It might strike you as problematic that a regulator be sought after by big business. But to the Office of Thrift Supervision (OTS), it was just a testament to their customer service.
To get under OTS’ wing, all a company had to do was buy a small savings and loan. That’s what AIG did nine years ago. As ProPublica reported earlier this month, the OTS official who led the unit that oversaw AIG now says that he missed the possible impact of AIG’s dealing in credit-default swaps. Those swaps eventually sank the company.
This weekend, the Washington Posttook a hard look at OTS and how it did in its core responsibility: overseeing S&Ls that focus on mortgage lending. Given the roster of major players it oversaw (Washington Mutual, Countrywide, IndyMac, Downey Financial), you can guess the Post’s conclusion. It’s an eye-opening account of how a regulator that referred to the banks it oversaw as "customers" aimed to allow them to "operate with a wide breadth of freedom from regulatory intrusion."
Perhaps the most vivid demonstration of the deregulation-happy philosophy at OTS is the photo above from 2003; the heads of OTS and the FDIC pose along with banking industry representatives. Then-OTS chief James Gilleran is the one with the chainsaw.
One episode in particular demonstrates OTS’ shortcomings. In late 2005, the Office of the Comptroller of the Currency (OCC), one of the four main federal regulators of banks, made a move to crack down on reckless subprime lending. It was a simple and commonsensical idea: Mortgage lenders should make sure that borrowers could afford their monthly payments on adjustable-rate loans after the rate reset from its lower teaser level. OCC wanted the regulators to issue a joint proposal.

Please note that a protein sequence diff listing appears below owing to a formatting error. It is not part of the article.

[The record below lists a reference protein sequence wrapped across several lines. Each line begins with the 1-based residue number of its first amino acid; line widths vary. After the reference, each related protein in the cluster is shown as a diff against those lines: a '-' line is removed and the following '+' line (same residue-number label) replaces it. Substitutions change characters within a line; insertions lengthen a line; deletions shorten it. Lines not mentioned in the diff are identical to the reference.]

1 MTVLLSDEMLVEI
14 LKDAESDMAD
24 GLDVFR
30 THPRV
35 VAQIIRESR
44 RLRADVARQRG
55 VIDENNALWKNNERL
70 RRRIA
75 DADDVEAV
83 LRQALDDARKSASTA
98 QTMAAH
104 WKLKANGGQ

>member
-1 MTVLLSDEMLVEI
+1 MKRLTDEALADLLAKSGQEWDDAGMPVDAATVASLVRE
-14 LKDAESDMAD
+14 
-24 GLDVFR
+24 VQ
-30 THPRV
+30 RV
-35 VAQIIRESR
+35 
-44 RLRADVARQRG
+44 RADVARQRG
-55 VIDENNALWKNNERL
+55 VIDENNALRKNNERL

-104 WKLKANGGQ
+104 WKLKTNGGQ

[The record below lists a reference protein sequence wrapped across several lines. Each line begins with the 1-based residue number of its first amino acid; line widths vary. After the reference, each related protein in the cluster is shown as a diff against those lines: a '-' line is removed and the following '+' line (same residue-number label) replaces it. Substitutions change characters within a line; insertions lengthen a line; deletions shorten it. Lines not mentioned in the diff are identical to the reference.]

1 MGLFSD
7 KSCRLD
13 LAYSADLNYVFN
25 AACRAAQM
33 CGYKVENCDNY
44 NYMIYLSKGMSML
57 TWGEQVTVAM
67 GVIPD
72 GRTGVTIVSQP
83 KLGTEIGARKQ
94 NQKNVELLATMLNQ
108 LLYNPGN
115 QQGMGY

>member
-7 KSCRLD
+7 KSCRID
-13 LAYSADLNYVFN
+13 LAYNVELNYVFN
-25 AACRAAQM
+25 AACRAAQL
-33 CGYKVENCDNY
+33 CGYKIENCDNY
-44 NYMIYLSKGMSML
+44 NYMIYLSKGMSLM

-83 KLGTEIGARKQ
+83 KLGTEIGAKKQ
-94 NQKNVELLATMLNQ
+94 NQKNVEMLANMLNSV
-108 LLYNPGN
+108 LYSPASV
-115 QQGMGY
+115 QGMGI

OTS head John Reich pushed back, arguing that the thrifts had "demonstrated that they have the know-how to manage these products through all kinds of economic cycles." So for months, the proposal went nowhere, languishing "until September 2006," reports the Post, "when it was swiftly finalized after a congressional committee began making inquiries."
OTS’ deregulatory approach proved so attractive that companies essentially regulator-shopped. AIG wasn’t alone among major international companies that made the move to OTS. Besides AIG, other companies with thrifts under the OTS include General Motors, General Electric and some parts of the investment banks Merrill Lynch, Lehman Bros. and Morgan Stanley.
In 2006, Countrywide reorganized itself as a thrift, trading the OCC for the OTS as its regulator. The reason, a former Countrywide exec tells the Post, was that the OTS would be "more lenient." An example: The OCC and the Fed prevented large banks’ loan officers from being involved in selecting property appraisers. Such involvement might prevent an honest, accurate appraisal. "But the OTS sold themselves on having a more liberal interpretation of [the restriction]," the executive said.